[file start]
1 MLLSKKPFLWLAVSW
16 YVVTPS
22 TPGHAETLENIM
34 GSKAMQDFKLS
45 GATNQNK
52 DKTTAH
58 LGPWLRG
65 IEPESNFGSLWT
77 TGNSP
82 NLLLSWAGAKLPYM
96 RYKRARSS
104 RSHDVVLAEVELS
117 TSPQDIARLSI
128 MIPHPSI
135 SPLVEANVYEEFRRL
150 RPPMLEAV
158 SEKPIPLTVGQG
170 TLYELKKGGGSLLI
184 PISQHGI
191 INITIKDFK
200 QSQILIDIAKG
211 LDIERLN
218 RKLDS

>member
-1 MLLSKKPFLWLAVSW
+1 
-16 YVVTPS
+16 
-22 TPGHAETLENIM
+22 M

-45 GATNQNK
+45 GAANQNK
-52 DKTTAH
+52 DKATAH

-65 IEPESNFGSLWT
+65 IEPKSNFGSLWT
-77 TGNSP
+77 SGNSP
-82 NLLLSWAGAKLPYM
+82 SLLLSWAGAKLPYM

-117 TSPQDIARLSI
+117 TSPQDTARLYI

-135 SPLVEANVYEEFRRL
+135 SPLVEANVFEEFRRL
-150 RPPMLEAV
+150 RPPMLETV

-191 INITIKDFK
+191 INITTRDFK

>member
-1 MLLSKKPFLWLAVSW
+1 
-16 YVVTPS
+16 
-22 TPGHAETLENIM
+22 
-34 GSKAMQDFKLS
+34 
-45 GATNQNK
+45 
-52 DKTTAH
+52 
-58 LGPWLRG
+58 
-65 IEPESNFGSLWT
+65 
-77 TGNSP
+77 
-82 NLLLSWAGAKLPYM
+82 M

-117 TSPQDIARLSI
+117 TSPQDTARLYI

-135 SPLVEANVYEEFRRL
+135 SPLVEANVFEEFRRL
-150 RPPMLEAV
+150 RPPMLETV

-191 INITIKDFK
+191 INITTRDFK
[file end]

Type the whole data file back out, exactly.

1 MLLSKKPFLWLAVSW
16 YVVTPS
22 TPGHAETLENIM
34 GSKAMQDFKLS
45 GATNQNK
52 DKTTAH
58 LGPWLRG
65 IEPESNFGSLWT
77 TGNSP
82 NLLLSWAGAKLPYM
96 RYKRARSS
104 RSHDVVLAEVELS
117 TSPQDIARLSI
128 MIPHPSI
135 SPLVEANVYEEFRRL
150 RPPMLEAV
158 SEKPIPLTVGQG
170 TLYELKKGGGSLLI
184 PISQHGI
191 INITIKDFK
200 QSQILIDIAKG
211 LDIERLN
218 RKLDS

>member
-1 MLLSKKPFLWLAVSW
+1 
-16 YVVTPS
+16 
-22 TPGHAETLENIM
+22 M

-45 GATNQNK
+45 GAANQNK
-52 DKTTAH
+52 DKATAH

-65 IEPESNFGSLWT
+65 IEPKSNFGSLWT
-77 TGNSP
+77 SGNSP
-82 NLLLSWAGAKLPYM
+82 SLLLSWAGAKLPYM

-117 TSPQDIARLSI
+117 TSPQDTARLYI

-135 SPLVEANVYEEFRRL
+135 SPLVEANVFEEFRRL
-150 RPPMLEAV
+150 RPPMLETV

-191 INITIKDFK
+191 INITTRDFK

>member
-1 MLLSKKPFLWLAVSW
+1 
-16 YVVTPS
+16 
-22 TPGHAETLENIM
+22 
-34 GSKAMQDFKLS
+34 
-45 GATNQNK
+45 
-52 DKTTAH
+52 
-58 LGPWLRG
+58 
-65 IEPESNFGSLWT
+65 
-77 TGNSP
+77 
-82 NLLLSWAGAKLPYM
+82 M

-117 TSPQDIARLSI
+117 TSPQDTARLYI

-135 SPLVEANVYEEFRRL
+135 SPLVEANVFEEFRRL
-150 RPPMLEAV
+150 RPPMLETV

-191 INITIKDFK
+191 INITTRDFK